Let’s agree on this, that this wonderful art called “cinema” can change our lives.
make us dream, set goals, travel mentally, and most importantly claim a life we have never imagined.
Who hasn’t seen James Ivory’s 1985 film A Room with a View?
I personally have seen it six or seven times and could watch it so many more.
Helena Bonham Carter, in the leading role, escapes from the strict social rules of early 20th century Edwardian London and is fascinated, as all visitors are, by the dazzling Tuscan capital.
The unique Florence.
I remember saying to myself how much I would love to find my own room with a view of this city.
[Of course one can still stay in the same room as the heroine of the story, in the “Pensione Bertolini”, which is actually room 414 of the Hotel Degli Orafi, enjoying the wonderful view of the Arno River. But be warned it will cost you a little more & I am not sure about the quality]
Some time ago in my research to find the right place to stay I realized that staying in the center of Florence is definitely a good move to feel the pulse of the city, but the mass tourism from America and the rest of Europe and the old unrenovated small hotels that are expensive anyway can turn the “room with a view” into a “cape of fear”.
When I finally concluded that I want a solution that combines the charming nature of Tuscany and direct access to the city then there was only one choice.
A lovely family villa of 1850 built on the hills of Lastra a Signa only a few kilometers from the center of Florence.
Irene and Paolo are the people you want to meet when you get there.
I will not be at all objective in my presentation because after so many times I visited them (as a fanatic client at first, as a friend later on) we have built a relationship so envious that it is impossible for me anymore to describe them without filters of love and admiration.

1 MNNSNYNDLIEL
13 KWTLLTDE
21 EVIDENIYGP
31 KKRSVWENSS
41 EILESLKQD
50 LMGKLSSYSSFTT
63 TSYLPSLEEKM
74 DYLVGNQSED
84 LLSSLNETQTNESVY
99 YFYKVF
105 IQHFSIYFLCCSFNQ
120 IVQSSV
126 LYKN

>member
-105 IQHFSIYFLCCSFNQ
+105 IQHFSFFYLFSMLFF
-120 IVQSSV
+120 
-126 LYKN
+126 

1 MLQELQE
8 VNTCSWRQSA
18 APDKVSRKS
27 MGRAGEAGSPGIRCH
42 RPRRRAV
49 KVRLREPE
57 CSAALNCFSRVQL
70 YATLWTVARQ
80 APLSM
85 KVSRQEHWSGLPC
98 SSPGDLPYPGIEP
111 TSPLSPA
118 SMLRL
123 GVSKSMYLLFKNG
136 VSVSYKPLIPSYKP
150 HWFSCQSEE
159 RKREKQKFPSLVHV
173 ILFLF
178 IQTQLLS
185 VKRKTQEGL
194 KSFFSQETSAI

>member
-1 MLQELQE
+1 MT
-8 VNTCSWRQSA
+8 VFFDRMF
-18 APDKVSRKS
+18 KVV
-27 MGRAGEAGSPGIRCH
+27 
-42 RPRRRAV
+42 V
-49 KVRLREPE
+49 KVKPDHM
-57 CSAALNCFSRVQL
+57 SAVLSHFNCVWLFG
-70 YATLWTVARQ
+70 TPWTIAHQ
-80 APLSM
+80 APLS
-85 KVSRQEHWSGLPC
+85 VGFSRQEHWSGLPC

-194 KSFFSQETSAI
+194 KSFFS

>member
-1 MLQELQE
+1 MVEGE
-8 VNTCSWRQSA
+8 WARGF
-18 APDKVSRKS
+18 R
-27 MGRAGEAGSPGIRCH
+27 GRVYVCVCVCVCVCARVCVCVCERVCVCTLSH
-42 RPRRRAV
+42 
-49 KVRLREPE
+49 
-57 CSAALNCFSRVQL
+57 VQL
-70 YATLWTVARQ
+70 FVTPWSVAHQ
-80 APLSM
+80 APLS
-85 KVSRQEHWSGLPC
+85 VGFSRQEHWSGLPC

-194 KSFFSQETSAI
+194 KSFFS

Paolo Moretti & Irene Berni
I could talk to you for hours about them and the wonderful service they offer to travelers arriving in the valley of the rose flowers.
But I think I will choose a more personal way to tell you the truth about this place.
I have chosen to report four unique moments from my scattered stays there.
At the huge old wooden table in the breakfast room, Irene serves lemon cakes (homemade by the hands of Irene’s mum Graciella) on old glass trays. The aroma is intoxicating since the lemons have come from Sicily. Fresh Homemade granola is distributed in the ceramic bowls. Paolo in the back of the kitchen roasts his delicious coffee in the two large Bialetti pots. The awake guests leave the beds with the linen sheets, descend the stone stairs hypnotized by the smells. Otto the white cute dog runs around the olive trees and shows his joy in a special way. The fresh strawberries and cherries together with the porcelain flowerpots full of wildflowers turn the table into a celebration of spring.
We photograph non-stop. Me on the upper terrace overlooking the Tuscan landscape. The sun is falling on the cypress trees. A hurried cyclist with his dog somewhere in the background. Paolo and Irene are in one of the rooms on the ground floor, nailing on the wall, painting, and preparing for the new season. It’s nearing one o’clock in the afternoon and we are hungry. In a split second Irene puts some amazing homemade casarets in the pot and Paolo makes a sauce that blows my mind. I put the camera down and walk down the stairs like a little kid. Two by two my steps. I’m tempted to fall, but I don’t care. The smell is driving me crazy and I remember my grandmother in Greece in August when I visited her she was making my favorite food and calling me to come down to the garden to eat in the sun.
Yes. Everything in Valdirose is a choreography that evokes memories.